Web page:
A satirical autobiography about a young Frenchman and his hilarious, yet poignant, adventures in the heart of Afghanistan.
It’s 2005. Nicolas Wild is a French cartoonist. He’s broke and about to be homeless. He’s a man without a plan. That is until destiny shows up in his inbox: a paid job… In Afghanistan!
In his graphic Travelogue series, Nicolas Wild brilliantly explores the differences between the Afghan cultures around him and his own, as he and his fellow expat friends crash Asura celebrations, avoid the afterlife, and muse on the differences between Christian Easter egg hunts and Islamic penance.
Kabul Disco #1 : How I managed not to be abducted in Afghanistan - Softcover Trade
Kabul Disco #2 : How I managed not to get addicted to Opium in Afghanistan - Softcover Trade
Kabul Disco #1 : How I managed not to be abducted in Afghanistan - Digital Comic
Kabul Disco #2 : How I managed not to get addicted to Opium in Afghanistan - Digital Comic
French cartoonist Wild was on the verge of homelessness when he received a job offer that would take him to Afghanistan. His travelogue explores life in the country with candor and humor, particularly the places where the cultures diverge and, sometimes, overlap.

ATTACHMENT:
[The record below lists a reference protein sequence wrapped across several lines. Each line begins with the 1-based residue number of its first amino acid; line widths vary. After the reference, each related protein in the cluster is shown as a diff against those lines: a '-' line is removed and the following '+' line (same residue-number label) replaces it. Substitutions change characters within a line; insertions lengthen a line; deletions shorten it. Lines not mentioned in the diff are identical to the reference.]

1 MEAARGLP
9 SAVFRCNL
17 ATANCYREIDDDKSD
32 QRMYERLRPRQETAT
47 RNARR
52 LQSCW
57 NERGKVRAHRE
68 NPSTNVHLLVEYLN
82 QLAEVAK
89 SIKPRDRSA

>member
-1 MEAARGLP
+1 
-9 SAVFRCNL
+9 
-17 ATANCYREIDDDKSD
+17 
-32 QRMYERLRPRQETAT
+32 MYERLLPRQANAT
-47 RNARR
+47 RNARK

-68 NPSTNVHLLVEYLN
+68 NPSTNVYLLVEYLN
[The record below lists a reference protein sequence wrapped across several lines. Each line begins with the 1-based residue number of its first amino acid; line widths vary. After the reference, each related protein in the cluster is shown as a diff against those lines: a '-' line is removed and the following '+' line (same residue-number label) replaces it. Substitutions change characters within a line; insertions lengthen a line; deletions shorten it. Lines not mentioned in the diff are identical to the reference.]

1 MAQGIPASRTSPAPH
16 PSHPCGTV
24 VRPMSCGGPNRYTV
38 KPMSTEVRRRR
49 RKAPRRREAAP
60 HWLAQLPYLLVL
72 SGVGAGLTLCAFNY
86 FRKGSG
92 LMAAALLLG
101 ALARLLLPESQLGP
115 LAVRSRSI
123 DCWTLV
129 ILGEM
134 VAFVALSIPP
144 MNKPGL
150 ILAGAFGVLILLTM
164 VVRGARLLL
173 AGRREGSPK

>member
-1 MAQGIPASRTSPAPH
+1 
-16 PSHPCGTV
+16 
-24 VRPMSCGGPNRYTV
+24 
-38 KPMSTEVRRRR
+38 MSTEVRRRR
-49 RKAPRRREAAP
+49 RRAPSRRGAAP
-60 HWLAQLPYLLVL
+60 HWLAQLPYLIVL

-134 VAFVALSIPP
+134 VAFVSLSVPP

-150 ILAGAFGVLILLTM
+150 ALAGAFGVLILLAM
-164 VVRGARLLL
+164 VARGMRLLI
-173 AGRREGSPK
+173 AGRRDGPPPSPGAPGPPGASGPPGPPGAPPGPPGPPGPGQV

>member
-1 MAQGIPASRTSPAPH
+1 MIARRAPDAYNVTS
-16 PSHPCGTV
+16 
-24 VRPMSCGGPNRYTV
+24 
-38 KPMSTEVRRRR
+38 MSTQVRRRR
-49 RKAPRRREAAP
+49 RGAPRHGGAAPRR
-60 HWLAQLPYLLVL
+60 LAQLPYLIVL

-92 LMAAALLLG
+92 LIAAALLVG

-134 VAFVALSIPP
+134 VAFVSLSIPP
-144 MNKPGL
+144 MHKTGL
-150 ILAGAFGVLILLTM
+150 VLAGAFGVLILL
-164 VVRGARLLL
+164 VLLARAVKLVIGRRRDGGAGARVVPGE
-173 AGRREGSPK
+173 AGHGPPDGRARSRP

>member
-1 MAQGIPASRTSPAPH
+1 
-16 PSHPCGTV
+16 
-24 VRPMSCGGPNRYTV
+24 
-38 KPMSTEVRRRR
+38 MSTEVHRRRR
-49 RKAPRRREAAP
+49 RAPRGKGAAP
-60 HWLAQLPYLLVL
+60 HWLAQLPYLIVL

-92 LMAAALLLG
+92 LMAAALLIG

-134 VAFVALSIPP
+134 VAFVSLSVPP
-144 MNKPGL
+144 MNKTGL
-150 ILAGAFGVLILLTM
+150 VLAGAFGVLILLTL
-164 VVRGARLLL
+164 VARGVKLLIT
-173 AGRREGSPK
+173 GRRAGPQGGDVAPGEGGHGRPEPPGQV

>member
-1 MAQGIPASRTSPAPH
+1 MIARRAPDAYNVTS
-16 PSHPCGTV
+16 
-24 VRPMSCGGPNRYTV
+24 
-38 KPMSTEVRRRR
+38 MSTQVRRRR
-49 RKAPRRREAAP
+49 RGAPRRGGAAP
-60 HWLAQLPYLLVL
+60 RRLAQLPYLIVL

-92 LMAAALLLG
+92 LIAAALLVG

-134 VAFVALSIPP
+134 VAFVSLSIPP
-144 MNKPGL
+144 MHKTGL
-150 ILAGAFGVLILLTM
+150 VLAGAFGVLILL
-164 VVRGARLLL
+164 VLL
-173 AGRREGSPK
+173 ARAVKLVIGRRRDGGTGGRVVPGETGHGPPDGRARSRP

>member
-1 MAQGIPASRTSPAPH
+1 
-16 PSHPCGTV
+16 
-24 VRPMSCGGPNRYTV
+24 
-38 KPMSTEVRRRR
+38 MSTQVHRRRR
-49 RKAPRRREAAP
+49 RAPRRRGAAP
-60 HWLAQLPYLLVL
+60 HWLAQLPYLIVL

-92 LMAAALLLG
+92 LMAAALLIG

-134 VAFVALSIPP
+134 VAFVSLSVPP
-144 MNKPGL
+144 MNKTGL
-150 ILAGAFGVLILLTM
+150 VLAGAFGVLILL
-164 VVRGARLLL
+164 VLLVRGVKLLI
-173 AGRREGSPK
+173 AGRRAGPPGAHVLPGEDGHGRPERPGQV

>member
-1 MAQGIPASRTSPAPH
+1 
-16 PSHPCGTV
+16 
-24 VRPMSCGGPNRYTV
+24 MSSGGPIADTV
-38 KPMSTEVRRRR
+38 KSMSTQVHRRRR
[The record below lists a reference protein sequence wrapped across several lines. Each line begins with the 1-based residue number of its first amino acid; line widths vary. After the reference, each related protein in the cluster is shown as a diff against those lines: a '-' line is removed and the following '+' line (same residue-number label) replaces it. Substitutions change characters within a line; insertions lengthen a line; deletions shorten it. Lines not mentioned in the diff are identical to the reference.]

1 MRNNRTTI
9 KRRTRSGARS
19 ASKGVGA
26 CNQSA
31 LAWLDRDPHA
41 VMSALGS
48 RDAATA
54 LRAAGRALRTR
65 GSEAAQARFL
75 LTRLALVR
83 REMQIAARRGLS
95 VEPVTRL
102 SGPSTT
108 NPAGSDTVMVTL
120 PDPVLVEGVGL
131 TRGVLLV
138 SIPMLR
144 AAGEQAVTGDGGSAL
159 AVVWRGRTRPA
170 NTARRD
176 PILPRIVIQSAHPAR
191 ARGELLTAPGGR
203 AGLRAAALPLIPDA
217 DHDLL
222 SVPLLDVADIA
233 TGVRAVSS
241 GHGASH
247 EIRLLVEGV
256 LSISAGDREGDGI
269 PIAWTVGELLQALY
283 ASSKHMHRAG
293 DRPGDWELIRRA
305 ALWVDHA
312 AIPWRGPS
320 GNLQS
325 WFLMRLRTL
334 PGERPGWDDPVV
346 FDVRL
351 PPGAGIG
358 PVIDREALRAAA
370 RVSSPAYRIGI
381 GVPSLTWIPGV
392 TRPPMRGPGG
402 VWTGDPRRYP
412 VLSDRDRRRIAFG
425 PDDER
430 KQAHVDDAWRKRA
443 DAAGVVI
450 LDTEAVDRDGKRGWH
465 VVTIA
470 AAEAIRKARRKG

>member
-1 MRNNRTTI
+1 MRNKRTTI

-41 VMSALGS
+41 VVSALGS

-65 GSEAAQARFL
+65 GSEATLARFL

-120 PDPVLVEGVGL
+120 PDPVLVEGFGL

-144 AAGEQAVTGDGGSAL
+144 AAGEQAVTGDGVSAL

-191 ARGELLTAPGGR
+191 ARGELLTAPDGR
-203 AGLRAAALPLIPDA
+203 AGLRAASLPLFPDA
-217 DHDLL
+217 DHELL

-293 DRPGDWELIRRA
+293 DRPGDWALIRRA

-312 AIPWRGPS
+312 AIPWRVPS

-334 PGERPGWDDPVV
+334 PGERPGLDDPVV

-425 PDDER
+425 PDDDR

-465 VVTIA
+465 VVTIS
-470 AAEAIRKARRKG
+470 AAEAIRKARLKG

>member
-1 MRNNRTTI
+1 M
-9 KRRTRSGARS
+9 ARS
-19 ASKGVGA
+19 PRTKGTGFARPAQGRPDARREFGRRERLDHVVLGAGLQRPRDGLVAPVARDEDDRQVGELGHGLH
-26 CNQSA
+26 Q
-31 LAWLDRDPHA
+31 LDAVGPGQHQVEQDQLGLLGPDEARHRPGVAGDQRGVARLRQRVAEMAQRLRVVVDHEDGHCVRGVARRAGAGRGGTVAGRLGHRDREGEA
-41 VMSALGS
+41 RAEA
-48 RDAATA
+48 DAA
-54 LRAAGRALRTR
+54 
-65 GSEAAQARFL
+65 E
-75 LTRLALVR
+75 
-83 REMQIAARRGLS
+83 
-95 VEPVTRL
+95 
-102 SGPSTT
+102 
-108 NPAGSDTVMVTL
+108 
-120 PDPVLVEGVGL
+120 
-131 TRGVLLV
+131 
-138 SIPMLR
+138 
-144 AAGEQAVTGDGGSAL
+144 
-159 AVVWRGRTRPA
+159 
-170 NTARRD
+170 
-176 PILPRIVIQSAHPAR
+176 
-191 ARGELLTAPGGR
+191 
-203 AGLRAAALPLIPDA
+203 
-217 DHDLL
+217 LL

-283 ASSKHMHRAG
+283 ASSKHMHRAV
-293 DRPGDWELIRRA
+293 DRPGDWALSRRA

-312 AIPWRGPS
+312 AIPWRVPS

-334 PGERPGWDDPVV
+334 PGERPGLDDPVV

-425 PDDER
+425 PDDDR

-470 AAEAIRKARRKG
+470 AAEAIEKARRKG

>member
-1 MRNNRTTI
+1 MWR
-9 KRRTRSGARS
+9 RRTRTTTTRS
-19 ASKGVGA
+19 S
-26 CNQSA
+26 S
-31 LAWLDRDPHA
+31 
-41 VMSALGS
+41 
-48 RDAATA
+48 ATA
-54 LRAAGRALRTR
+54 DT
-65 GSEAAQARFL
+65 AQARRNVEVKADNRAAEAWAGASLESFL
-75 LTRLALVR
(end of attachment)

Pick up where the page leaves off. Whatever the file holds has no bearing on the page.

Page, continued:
"Superb. . . . Captivating, warm, funny, scarily informative and unobtrusively polemical . . . a wittily readable, non-discriminating reverie that informs and charms with surprising effect: the perfect response to the idiocy of war and dangers of corporate imperialism as well as a sublime tribute to the potent indomitability of human nature."
Acclaimed cartoonist Guy Delisle (Pyongyang: A Journey in North Korea) declares that Wild’s “satirical and at times absurdist perspective plunges us into the daily life of a group of expatriates in the heart of Kabul, a city still reeling from the last war. His witty sense of humor makes him an excellent travel companion.”
A recommended read for novices to the country and its history. It is through these observations that Wild captures and provides a poignant view of the Afghan lifestyle and society. From outlining the simplicity and the abject poverty of the locals to the luxuries enjoyed by the privileged and pretentious European bourgeoisie, Wild manages to paint a vivid picture that depicts both sides of the coin.
Both enlightening and fun, Kabul Disco is a great surprise. Half-way between an illustrated travelogue and a memoir, Kabul Disco is a patchwork of entertainingly hilarious anecdotes, sweeping away any prejudice against Afghanistan, a country usually only seen through the lens of mainstream news media. The subjects tackled range from child labor, religion, history, propaganda, curfews, and kidnappings to the fancy parties of the privileged.